About 9.1 percent of Americans are unemployed, according to the most recent statistics from the Bureau of Labor Statistics.
Nearly three-quarters of those jobless Americans say they can't afford needed health care or prescription drugs, and about half say they're struggling with medical bills, new research shows.
It's clear from this report that losing a job and health insurance simultaneously is a serious threat to a family's health and financial stability, Commonwealth Fund President Karen Davis said in a statement.
In November, the Centers for Disease Control and Prevention reported that nearly 59 million Americans went without health insurance coverage for at least part of 2010.
The federal subsidy that allows the unemployed to continue to receive coverage from their former employer's health insurance plan is set to end on Sept. 1.
Federal health officials said four million more Americans went without health insurance in 2010 compared to 2008.
In the survey, U.S. News and World Report noted that researchers analyzed data from respondents who lost their health insurance when they lost their jobs:
- 72 percent said they couldn't afford to: fill a prescription; get a recommended test, treatment or follow-up; go to a doctor or clinic for a medical problem, or get specialist care.
- 72 percent said they had problems with medical bills, including: an inability to pay; having to make payments over time to clear up medical debt; being contacted by collections agencies over unpaid bills; and changing their way of life to pay medical bills.
- 40 percent said medical bills forced them into difficult financial tradeoffs in the past year, such as: 32 percent had used up all their savings; 27 percent couldn't pay for basic necessities such as food, heat or rent; 14 percent accumulated credit card debt; and 9 percent took out a home loan.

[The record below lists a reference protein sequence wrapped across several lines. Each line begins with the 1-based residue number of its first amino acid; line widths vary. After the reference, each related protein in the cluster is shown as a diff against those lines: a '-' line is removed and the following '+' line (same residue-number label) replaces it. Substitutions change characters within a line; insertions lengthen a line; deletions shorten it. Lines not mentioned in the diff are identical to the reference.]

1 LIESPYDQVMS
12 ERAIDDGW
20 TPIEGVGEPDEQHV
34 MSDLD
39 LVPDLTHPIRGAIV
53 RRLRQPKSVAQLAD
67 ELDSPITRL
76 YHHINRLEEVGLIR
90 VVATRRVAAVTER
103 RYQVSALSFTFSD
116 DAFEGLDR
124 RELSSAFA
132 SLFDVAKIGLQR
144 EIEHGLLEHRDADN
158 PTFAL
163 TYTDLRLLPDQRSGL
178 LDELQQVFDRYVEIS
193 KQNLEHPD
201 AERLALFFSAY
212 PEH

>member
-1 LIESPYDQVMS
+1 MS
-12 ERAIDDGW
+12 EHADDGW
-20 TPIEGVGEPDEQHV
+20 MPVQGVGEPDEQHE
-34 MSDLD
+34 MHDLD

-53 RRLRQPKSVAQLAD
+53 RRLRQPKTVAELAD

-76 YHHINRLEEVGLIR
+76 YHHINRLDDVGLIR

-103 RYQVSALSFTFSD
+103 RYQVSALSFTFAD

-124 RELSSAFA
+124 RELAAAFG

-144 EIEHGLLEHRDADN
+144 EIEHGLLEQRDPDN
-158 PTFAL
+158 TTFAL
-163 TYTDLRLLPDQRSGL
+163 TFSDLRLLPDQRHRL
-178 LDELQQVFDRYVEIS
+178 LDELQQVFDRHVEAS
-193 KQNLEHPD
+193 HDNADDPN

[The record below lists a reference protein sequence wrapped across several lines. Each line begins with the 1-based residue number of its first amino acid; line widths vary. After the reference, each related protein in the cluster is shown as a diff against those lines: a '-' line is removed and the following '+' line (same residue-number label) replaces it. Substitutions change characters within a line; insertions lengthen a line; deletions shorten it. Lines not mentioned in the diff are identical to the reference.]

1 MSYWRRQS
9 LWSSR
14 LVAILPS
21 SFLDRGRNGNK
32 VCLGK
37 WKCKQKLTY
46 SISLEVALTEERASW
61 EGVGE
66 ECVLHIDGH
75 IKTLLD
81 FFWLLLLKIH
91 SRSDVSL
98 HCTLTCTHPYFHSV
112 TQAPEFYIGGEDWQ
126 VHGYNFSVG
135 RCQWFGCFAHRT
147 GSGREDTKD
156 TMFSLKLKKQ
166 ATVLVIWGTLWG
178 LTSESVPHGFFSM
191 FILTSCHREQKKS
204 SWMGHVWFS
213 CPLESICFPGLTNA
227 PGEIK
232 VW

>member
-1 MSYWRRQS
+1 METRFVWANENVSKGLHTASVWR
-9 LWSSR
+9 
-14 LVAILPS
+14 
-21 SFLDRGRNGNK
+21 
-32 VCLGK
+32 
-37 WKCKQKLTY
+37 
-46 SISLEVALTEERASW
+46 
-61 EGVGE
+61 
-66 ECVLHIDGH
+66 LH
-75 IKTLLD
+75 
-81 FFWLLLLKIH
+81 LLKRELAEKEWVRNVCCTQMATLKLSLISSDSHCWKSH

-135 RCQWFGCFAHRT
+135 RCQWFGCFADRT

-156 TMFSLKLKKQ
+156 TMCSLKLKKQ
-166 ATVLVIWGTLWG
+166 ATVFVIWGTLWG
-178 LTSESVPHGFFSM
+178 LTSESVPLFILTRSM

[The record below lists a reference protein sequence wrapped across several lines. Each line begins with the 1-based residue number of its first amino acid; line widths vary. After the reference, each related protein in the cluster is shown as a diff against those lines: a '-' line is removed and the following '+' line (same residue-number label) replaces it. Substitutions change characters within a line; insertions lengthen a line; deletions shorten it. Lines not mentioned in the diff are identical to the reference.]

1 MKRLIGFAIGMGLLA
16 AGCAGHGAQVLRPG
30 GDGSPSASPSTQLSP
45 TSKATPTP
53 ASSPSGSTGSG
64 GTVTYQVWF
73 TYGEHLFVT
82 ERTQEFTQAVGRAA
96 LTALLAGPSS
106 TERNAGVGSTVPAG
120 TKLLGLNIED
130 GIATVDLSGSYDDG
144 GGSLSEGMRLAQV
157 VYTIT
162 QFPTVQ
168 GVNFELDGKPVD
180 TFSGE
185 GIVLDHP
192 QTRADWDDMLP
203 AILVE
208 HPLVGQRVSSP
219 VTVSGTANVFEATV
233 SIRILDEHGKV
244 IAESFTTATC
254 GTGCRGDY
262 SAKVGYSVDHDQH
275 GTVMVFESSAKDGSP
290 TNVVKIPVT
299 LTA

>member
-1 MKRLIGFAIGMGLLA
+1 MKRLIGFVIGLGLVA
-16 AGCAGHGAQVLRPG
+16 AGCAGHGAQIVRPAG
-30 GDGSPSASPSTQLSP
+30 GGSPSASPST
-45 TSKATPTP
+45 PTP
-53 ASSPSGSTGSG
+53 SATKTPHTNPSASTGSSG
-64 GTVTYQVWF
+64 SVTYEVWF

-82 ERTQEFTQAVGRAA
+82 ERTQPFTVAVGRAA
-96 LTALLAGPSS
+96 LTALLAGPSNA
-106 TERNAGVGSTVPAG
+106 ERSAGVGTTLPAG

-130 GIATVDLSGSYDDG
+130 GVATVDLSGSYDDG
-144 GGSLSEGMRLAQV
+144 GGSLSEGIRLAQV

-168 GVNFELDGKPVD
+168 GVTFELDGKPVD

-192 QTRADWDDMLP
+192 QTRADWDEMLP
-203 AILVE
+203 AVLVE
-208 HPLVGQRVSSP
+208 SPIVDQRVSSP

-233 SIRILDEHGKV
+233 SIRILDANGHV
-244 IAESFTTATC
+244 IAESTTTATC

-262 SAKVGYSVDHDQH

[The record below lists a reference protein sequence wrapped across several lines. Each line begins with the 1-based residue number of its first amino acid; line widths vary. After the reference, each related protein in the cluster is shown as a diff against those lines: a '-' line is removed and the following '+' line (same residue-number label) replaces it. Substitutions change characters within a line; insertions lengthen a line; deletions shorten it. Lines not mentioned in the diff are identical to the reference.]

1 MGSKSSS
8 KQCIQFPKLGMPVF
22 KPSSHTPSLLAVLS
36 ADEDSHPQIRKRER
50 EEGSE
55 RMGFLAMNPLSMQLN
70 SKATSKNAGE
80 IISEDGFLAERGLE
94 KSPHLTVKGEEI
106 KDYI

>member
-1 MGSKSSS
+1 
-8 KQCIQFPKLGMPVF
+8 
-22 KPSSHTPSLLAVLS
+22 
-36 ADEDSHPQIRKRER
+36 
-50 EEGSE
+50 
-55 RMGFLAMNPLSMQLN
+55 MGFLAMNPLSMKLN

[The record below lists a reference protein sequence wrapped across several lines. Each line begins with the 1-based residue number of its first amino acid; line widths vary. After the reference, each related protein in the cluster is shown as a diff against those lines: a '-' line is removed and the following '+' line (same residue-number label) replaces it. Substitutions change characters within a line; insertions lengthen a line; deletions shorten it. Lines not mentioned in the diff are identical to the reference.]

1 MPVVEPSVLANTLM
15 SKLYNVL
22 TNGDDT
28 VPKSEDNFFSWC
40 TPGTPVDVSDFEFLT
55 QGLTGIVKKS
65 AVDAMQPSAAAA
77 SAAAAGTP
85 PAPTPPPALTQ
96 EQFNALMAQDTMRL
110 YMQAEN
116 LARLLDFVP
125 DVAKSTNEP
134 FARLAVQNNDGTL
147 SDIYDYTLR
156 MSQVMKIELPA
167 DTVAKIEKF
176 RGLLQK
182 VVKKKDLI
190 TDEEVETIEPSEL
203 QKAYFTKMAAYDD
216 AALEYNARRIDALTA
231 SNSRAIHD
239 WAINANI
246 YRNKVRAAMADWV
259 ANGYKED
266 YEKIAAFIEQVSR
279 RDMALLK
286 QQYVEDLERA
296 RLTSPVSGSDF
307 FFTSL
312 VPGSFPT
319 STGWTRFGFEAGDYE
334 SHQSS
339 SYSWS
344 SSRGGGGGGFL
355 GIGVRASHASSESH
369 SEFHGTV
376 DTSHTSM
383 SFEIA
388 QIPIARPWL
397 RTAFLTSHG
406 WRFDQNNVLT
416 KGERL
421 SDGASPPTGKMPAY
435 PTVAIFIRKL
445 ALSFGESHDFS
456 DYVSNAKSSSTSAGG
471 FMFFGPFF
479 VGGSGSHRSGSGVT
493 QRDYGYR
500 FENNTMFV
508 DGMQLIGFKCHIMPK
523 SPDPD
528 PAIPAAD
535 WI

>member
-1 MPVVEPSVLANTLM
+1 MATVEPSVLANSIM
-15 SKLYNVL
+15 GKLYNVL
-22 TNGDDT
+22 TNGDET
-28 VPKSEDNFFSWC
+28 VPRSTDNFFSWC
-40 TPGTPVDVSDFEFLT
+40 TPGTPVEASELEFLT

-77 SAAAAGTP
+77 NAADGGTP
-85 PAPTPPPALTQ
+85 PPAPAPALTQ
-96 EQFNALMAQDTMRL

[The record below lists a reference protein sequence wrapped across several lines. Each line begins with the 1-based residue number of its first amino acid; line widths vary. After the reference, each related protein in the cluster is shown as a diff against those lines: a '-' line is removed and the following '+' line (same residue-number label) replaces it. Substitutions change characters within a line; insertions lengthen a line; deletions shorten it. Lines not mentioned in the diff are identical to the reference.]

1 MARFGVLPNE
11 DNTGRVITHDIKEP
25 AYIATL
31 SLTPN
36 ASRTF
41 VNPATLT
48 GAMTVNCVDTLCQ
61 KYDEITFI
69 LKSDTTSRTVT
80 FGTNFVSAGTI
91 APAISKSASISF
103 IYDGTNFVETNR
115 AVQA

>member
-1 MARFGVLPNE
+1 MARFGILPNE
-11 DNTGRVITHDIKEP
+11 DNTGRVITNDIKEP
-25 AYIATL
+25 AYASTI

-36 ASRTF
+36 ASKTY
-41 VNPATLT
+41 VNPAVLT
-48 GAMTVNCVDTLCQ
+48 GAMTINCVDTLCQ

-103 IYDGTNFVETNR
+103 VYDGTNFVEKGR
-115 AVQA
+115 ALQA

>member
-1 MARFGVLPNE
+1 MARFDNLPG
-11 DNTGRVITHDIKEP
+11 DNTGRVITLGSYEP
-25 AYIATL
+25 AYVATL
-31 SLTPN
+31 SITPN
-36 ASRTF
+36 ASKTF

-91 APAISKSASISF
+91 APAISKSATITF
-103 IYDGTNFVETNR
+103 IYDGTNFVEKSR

On the other hand, 60 percent of working Americans rely on employer-based health insurance, so when 15 million working-age adults lost their jobs between 2008 and 2010, an estimated nine million also lost their health insurance, according to the 2010 Commonwealth Fund Biennial Health Insurance Survey.
Researchers concluded that when the major provisions of the Obama Administration's health care act are implemented in 2014, newly unemployed people will have many more health insurance choices, but the current lack of options have led to a health and financial crisis for many Americans.
In 2014, Medicaid will be expanded to cover single adults earning up to $14,484 a year and families of four making up to $29,726 a year, according to federal health officials.
The Consolidated Omnibus Budget Reconciliation Act of 1985, known as COBRA, allows laid-off workers to keep their former employer's health insurance as long as they pay for it themselves.
COBRA without the subsidy is pretty expensive, Antoinette Kraus, the project manager for the Pennsylvania Health Access Network, a coalition of 55 organizations that advocates for affordable quality healthcare, told the Pittsburgh Post-Gazette.
The average monthly cost of maintaining COBRA coverage without the subsidy is about $1,137 for a family policy and $410 for an individual, according to calculations from The Kaiser Family Foundation.
In 2009, the federal government provided a subsidy for COBRA that reduced the cost for the unemployed by 65 percent.